Flexible contracts a risk for employers

Employers who fail to obtain employees’ consent when implementing workplace changes could face litigation, according to a workplace law specialist.

 

People & Culture Strategies managing director Joydeep Hor says contract variations, such as demotions and salary freezes, are only acceptable with employee consent.

 

“Many employers are using contract variations, such as reduced hours or salaries, in place of redundancies as they try to bring further flexibility to their workplace,” Hor says.

 

According to a new study by Regus, which surveyed 16,000 senior business managers around the world, 81% of small businesses have embraced flexible working.

 

But Hor says there are risks associated with this.

 

“If employers step too far, it’s possible an employee could claim a fundamental breach of their contract and lodge an adverse action claim, suing their employer for damages,” he says.

 

Hor says while a certain amount of variation is permitted in most contracts, any variation above 20% of an employee’s normal duties is risky.

 

However, exactly how much variation is permitted within an employee’s contract is a grey area.

 

“Most contracts include a clause allowing employers to vary employees’ duties from time to time in a subtle way,” he says.

 

“For example, photocopying documents may not explicitly be in your job description, but it’s not usually recognised as an unfair variation.”

 

According to Hor, the biggest mistake employers make in contract variations is failing to appreciate the significance of change from an employee’s point of view.

 

“While business owners may feel they’re only affecting small changes to help their business survive, it’s risky to assume the employee… is going to consent,” he says.

 

“Essentially, employers need to understand that sound people management isn’t divorced from the law. Rather, it goes hand-in-hand with the law.”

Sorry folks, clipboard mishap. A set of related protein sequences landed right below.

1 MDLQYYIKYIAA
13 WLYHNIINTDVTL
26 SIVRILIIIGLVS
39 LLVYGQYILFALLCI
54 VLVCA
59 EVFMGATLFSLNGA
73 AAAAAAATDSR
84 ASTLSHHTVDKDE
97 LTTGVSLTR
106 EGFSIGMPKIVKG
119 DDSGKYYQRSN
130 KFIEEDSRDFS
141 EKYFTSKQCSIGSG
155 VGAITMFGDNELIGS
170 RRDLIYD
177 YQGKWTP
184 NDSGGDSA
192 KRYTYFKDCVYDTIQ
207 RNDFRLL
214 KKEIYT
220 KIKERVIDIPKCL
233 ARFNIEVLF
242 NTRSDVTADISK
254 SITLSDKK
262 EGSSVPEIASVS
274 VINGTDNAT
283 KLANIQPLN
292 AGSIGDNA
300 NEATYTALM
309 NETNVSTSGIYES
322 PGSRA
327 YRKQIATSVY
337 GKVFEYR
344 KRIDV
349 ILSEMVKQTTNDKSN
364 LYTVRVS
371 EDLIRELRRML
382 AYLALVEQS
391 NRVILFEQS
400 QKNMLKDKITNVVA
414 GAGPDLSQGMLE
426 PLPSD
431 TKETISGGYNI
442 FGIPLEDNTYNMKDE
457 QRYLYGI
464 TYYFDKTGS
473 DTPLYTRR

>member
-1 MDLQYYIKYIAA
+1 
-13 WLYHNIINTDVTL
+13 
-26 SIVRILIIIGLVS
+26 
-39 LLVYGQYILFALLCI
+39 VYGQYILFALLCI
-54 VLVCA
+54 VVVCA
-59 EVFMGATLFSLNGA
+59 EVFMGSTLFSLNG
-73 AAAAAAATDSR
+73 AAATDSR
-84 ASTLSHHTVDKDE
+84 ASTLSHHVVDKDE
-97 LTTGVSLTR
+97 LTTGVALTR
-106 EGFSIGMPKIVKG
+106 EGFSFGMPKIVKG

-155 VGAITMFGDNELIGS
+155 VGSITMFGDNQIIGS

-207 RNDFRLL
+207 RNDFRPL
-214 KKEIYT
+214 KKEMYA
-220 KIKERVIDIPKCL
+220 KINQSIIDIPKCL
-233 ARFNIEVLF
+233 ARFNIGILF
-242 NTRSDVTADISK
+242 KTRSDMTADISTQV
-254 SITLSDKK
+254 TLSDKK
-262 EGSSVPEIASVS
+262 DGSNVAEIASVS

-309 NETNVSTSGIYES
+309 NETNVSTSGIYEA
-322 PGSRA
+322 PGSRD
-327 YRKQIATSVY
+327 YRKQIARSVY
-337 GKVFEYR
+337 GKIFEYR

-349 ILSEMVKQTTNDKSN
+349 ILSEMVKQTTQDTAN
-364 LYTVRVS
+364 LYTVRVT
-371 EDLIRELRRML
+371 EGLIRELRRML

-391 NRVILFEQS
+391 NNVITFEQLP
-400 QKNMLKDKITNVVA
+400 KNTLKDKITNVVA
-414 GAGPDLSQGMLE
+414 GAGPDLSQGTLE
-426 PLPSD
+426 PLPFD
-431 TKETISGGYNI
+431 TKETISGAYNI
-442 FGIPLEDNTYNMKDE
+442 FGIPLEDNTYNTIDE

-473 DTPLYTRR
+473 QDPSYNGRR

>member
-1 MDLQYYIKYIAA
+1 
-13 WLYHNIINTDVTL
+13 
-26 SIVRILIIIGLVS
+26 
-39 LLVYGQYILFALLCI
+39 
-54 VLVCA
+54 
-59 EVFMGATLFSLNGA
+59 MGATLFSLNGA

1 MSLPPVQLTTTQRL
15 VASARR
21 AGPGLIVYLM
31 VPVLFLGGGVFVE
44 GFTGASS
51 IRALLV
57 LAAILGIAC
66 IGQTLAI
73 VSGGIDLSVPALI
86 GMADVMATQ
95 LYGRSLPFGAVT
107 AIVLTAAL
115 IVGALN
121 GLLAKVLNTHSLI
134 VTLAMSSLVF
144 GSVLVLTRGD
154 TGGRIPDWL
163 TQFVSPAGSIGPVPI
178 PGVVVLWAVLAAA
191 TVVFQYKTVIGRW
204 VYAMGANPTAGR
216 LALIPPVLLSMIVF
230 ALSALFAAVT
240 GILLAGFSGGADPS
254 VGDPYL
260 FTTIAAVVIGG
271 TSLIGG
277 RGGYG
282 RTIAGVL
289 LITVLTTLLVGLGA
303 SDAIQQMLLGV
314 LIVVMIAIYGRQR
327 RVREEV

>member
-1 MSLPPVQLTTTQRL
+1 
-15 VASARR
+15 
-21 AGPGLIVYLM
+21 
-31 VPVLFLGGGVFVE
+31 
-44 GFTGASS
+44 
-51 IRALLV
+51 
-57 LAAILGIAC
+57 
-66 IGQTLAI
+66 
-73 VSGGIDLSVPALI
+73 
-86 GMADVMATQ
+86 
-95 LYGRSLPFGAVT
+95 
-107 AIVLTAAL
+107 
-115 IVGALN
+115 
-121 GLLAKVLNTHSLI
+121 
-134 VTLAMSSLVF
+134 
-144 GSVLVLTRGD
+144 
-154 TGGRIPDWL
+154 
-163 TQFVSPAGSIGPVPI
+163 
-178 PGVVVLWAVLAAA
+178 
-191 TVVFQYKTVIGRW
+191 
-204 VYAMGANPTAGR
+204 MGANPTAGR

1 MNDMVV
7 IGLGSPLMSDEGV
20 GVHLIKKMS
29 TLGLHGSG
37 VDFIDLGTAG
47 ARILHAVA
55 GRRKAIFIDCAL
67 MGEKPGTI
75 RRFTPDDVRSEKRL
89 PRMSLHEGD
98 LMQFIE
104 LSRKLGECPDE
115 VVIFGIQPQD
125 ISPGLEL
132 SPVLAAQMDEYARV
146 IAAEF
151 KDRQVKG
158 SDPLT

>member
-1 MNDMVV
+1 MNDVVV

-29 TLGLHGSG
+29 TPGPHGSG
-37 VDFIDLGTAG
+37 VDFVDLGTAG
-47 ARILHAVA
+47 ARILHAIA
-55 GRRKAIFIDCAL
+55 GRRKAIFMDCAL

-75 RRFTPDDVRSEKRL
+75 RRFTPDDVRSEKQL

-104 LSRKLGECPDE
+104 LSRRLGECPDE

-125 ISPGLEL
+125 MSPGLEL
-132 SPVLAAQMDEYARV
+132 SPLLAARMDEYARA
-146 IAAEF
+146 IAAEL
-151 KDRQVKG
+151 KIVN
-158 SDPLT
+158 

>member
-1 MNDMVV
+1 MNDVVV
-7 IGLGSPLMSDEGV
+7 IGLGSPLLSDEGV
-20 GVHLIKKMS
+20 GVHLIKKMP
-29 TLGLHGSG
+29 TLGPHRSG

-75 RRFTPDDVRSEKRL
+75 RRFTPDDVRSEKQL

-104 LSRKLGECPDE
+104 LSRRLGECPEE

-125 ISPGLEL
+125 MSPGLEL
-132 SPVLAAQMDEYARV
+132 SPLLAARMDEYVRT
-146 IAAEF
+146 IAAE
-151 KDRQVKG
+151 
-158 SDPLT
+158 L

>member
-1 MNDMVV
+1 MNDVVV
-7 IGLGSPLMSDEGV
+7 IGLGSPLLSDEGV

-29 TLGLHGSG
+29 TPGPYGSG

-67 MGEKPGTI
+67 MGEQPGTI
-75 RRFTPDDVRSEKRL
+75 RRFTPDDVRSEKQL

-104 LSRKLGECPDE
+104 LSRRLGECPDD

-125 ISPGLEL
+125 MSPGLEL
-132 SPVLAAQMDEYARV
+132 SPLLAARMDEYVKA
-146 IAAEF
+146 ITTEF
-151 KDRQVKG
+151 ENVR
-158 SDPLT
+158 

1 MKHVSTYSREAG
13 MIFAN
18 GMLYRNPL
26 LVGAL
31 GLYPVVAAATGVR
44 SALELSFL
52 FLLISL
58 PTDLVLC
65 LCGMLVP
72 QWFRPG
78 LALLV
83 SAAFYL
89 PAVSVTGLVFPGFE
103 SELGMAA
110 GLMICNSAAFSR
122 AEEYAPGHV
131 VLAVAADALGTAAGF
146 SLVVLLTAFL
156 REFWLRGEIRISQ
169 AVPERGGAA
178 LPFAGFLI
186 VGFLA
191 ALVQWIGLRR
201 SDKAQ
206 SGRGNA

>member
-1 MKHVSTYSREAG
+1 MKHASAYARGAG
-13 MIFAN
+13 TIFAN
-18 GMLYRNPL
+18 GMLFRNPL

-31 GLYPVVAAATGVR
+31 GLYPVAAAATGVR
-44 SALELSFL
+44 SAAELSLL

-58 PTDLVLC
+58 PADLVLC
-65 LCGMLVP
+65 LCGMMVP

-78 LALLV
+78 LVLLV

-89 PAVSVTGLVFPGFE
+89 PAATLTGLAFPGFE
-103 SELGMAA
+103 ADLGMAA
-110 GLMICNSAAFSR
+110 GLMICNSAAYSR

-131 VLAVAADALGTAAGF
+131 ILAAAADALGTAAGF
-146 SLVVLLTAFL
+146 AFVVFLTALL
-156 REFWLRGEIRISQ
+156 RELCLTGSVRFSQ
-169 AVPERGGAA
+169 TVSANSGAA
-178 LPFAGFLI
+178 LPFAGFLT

“If you’re making big changes – with the best possible intentions – you’ve got to see more than just names on a balance sheet.”

 

Hor points out that provisions in the Fair Work Act enable employees to challenge any variations made to the terms and conditions of employment they claim are to their detriment.

 

The ability to make an adverse action claim is open to anyone, regardless of remuneration levels, so employers must be vigilant in communicating openly and honestly with their employees.

 

“In my experience, employers who are able to communicate changes effectively to employees are going to be far better able to implement change,” Hor says.

 

Hor offers employers some key tips:

  • Ensure all employment contracts and policies are detailed, accurate and provide the necessary flexibility.
  • Document all conversations, changes and agreements. If a deal is done on a handshake, and variations aren’t recorded in writing, they could be open to debate.
  • Don’t use standard templates for employment contracts. Look at what other employers are doing successfully to help structure their employee base.
  • Maintain transparency and proper communication, and give people time to think things through. Have an open mind to feedback and be prepared to negotiate changes.

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